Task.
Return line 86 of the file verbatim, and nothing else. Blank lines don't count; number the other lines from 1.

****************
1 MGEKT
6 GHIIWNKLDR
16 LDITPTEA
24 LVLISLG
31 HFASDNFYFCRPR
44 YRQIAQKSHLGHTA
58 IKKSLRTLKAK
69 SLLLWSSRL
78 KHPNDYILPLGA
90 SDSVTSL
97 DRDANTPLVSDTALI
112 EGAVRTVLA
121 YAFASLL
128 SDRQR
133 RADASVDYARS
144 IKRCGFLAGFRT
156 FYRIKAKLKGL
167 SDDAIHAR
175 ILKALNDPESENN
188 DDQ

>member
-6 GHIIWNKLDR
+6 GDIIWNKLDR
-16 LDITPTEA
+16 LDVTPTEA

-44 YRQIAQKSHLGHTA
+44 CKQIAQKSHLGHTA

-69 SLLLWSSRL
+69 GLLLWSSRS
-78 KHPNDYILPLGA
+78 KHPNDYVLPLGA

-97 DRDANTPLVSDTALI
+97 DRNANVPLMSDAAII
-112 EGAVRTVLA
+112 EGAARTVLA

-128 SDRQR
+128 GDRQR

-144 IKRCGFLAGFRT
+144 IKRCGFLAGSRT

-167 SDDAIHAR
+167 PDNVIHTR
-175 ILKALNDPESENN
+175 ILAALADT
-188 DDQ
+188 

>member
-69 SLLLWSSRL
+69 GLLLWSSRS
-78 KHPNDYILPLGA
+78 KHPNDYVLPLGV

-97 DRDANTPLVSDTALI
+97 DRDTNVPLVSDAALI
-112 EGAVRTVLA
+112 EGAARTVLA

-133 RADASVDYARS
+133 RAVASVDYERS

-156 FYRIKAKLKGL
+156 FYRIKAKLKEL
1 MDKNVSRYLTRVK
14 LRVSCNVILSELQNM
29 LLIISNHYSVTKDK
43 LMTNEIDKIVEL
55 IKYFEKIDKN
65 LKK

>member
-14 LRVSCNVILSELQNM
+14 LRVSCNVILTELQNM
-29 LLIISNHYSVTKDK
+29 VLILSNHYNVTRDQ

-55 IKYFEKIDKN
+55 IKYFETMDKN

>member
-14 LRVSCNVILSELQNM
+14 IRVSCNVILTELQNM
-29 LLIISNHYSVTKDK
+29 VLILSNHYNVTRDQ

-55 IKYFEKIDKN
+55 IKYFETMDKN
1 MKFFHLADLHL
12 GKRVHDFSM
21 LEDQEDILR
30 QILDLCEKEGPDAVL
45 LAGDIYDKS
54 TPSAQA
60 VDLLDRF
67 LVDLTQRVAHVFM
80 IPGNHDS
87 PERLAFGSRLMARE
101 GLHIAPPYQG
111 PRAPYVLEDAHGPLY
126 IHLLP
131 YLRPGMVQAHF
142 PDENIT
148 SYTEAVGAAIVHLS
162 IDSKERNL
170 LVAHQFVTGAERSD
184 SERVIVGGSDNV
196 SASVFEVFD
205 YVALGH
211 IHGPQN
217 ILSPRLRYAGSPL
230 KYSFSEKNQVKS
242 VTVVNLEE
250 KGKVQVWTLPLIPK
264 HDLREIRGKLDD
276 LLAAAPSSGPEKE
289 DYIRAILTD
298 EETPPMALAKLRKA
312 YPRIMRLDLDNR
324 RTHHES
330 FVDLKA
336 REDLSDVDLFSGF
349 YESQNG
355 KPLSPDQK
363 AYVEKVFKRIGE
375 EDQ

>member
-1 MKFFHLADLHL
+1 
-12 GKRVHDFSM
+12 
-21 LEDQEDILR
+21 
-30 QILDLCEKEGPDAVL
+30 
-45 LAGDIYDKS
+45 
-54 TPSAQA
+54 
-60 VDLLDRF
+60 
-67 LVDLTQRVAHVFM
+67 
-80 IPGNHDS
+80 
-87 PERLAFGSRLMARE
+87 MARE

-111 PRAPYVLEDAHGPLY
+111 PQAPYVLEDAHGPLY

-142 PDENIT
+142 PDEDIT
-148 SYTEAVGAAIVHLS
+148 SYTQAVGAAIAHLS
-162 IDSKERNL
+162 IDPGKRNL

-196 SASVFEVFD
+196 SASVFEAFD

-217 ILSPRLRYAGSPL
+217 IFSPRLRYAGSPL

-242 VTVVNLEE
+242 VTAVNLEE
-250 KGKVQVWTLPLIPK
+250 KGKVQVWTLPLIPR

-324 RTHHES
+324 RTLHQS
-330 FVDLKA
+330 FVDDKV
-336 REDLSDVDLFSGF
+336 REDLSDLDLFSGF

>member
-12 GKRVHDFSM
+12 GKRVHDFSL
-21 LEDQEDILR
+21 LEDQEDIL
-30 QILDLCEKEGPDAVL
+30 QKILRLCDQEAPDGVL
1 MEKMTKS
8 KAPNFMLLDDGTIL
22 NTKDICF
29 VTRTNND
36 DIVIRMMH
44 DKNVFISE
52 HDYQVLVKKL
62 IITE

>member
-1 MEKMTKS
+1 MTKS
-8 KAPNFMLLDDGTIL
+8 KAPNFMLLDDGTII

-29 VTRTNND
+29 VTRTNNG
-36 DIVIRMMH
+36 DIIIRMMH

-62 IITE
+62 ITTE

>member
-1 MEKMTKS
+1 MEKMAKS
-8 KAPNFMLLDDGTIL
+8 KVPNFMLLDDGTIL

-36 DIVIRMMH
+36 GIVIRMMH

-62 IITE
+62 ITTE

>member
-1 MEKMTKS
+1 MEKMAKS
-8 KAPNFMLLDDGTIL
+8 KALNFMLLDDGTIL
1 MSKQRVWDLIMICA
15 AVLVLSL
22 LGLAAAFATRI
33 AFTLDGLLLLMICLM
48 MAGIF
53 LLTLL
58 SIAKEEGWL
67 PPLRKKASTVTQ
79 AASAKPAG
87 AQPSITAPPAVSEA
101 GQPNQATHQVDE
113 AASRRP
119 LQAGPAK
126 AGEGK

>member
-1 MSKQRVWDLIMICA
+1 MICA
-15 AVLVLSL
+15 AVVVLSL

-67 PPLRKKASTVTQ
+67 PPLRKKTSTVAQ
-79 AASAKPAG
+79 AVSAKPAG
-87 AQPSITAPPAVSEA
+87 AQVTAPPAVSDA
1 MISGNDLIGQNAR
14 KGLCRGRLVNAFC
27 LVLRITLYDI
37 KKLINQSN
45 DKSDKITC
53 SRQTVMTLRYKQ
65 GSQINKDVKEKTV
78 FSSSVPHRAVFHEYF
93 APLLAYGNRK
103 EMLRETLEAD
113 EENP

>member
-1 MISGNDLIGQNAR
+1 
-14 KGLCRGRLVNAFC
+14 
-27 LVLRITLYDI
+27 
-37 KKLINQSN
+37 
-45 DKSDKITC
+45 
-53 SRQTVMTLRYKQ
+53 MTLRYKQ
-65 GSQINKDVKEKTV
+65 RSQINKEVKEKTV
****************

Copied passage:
67 LVDLTQRVAHVFM